Minimal surface is an area minimizing surface whose mean curvature at any point is zero, and is often represented by the shapes of soap bubbles that span wire frames. Some minimal surfaces have crystalline structures that repeat themselves periodically in three dimensions. Many of these surfaces were discovered by Alan Schoen who analysed them in his technical report, ‘Infinite Periodic Minimal Surfaces without Self-Intersection‘, written in 1970. I first started researching the different types of triply periodic minimal surfaces to understand the rules behind their structures.

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Schwarz Surface

Neovius Surface

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Lidinoid Surface

4

Gyroid Surface

 Folded Hyperbolic Paraboloid

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13

16

17

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Parametric Kerf Bending

I have also been investigating different types of lattice hinges or cutting patterns that could help fold a hyperbolic paraboloid from a rigid single sheet material.

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The history of curved crease folding goes back to as early as the Bauhaus, where a student had scored circular creases onto a paper in order to study its materiality. When a circular surface is folded along concentric rings, the resultant form bends on itself and forms a paraboloid in order to make up for the loss in circumference. Initial investigation involved the replication of such system and multiplying the modules which are then interlocked into each other to create various origami sculptures.

Circular Modules

Circular Modules

The system is then digitally simulated in order to extract the parameters which may affect the resultant geometry of the surface. With a combination of Kangaroo Physics, Hinge Forces and Springs, the digital simulation is created which allows anchor points to be placed, thus dragging for surface into various forms. Tests are carried out on different surfaces, including a closed circle of equal concentric rings, a closed circle of increasing concentric rings as well as an open circular strip with concentric rings. With an increasing fold angle, the bend angle increases.

System Exploration

System Exploration2

System Exploration

System Exploration

Upon cutting the closed circle, the surface becomes an open ended circular strip. The constraints that follow a closed surface no longer presents itself, thus allowing the strip to bend freely – although the principles of the system still applies. With increasing fold angles, the strip bends at greater angle. Having this revelation, different open ended strips are then tested against different parameters to extract the system further.

Parameters

Parameters

Parameters

Parameters

Parameters

In parallel to the research of curved crease folding is the investigation into the probability of transferring the system onto a more rigid, larger material, such as plywood. Here lattice hinge / kerf folds are employed, allowing the plywood to bend in a similar manner to card and paper. The final patterns for the hinges are a result of rigorous testing through trial and error. By repeating the modules we begin to see that, due to the folds, plywood can be as flexible as card.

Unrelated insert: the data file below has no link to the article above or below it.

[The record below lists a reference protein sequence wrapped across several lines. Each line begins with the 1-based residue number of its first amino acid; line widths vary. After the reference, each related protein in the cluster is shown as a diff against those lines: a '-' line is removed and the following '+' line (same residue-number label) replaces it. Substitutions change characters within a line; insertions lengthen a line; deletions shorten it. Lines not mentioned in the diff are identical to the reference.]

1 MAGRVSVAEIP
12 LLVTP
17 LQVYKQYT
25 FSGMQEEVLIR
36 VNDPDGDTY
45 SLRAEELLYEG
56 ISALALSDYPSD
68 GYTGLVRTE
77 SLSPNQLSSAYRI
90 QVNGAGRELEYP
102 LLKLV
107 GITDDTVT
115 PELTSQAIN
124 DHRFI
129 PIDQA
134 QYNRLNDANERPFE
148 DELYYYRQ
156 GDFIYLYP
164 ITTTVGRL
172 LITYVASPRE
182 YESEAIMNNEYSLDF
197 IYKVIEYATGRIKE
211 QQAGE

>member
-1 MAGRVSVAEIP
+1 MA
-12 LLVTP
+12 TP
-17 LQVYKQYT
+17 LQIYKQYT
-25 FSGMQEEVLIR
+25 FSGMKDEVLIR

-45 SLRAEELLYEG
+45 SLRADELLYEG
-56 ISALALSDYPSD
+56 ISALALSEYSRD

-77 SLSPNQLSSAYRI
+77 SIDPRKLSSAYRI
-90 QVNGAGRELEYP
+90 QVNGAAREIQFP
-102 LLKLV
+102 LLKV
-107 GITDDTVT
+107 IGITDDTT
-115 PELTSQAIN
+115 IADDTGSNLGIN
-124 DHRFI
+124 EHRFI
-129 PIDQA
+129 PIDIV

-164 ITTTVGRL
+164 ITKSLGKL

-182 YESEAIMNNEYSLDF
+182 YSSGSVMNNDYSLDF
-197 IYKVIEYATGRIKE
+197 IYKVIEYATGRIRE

Lattice

Lattice

First developed in 1979 by Dániel Erdély the Spidron is created by recursively dividing a 2-dimensional hexagon into triangles, forming a pattern that consists of one equilateral followed by one isosceles triangle. The resulting form is of six Spidron legs that, when folded along their edges, deform to create a 3-dimensional Spidron.

Spidron Nest

Spidron System_Parametrics_Lorna Jackson

Initial investigations into the Spidron system using paper resulted in irregular shapes that could not be predicted, and therefore replicated precisely. Progressing onto using rigid materials allowed the system to be broken down into six components, removing unnecessary triangulated fold lines, and developing latch folded Spidron that is precisely the same as that formed parametrically.

Spidron System_Three SPidrons_Lorna Jackson

This relationship between parametric and physical tests of component based Spidrons in both regular and irregular hexagons, as well as various other equal-sided shapes, has enabled the development of large scale models concluding thus far in a 1:2 scale version being built which will continue to be developed as a pavilion for submission to the Burning Man festival.

In parallel there has been an investigation into the system at a smaller scale allowing for the Spidron nest to be made as one component. In order to achieve the 3-dimensional Spidron form lattice hinges, also known as kerf folds, have been employed. Rigorous testing into the best cutting pattern have resulted in a straight line cutting pattern that allows for bending on multiple axis at once.

Developing this smaller scale system for submission to Buro Happold the intention is to create an arrayed system that is a conglomeration of both regular and irregular spidrons with varying depths and apertures that are able to integrate various display models etc. within.

We just finished Brief01:System/Sci-Fi and starting Brief02:Buro/Burn – Here are couple pictures of our last tutorials by Toby Burgess. Students will be uploading their systems on Monday on this blog!

Our Joyful DS10 Studio - Picture by Vlad Ignatescu

Our Joyful DS10 Studio – Picture by Vlad Ignatescu

Spirohedron by Lorna jackson

Spirohedron by Lorna jackson

Spirohedron by Lorna jackson

Spirohedron by Lorna jackson

Spirohedron by Lorna jackson

Spirohedron by Lorna jackson

Spirohedron by Lorna jackson

Spirohedron by Lorna jackson

Pyritohedrons by Sarah Stell

Pyritohedrons by Sarah Stell

Pyritohedrons by Sarah Stell

Pyritohedrons by Sarah Stell

Recursive Explosion by Aslan Adnan

Curved Kerf Folding by Garius Iu

Curved Kerf Folding by Garis Iu

Inversion Principle by Tom Jelley

Inversion Principle by Tom Jelley

Tom Jelley's Inversion Principle explained in a model

Tom Jelley’s Inversion Principle explained in a model

Miura-Ori studies by John KoningsJohn Konings rigid Miura Ori Origami

Recursive Reciprocal Structure by Irina Ghiuzan

Recursive Reciprocal Structure by Irina Ghiuzan

Tobias Power plotting complex numbers onb a vertical axis - Rheotomic Surface inspired by Daniel Piiker

Tobias Power plotting complex numbers onb a vertical axis – Rheotomic Surface inspired by Daniel Piiker

Jonathan Leung creating his own Bismuth Crystals

Jonathan Leung creating his own Bismuth Crystals

Esha Hashim's Fabric Tensegrity

Esha Hashim’s Fabric Tensegrity

Lianne Clarke's Reaction Diffusion Patterns on Acrylic

Lianne Clarke’s Reaction Diffusion Patterns on Acrylic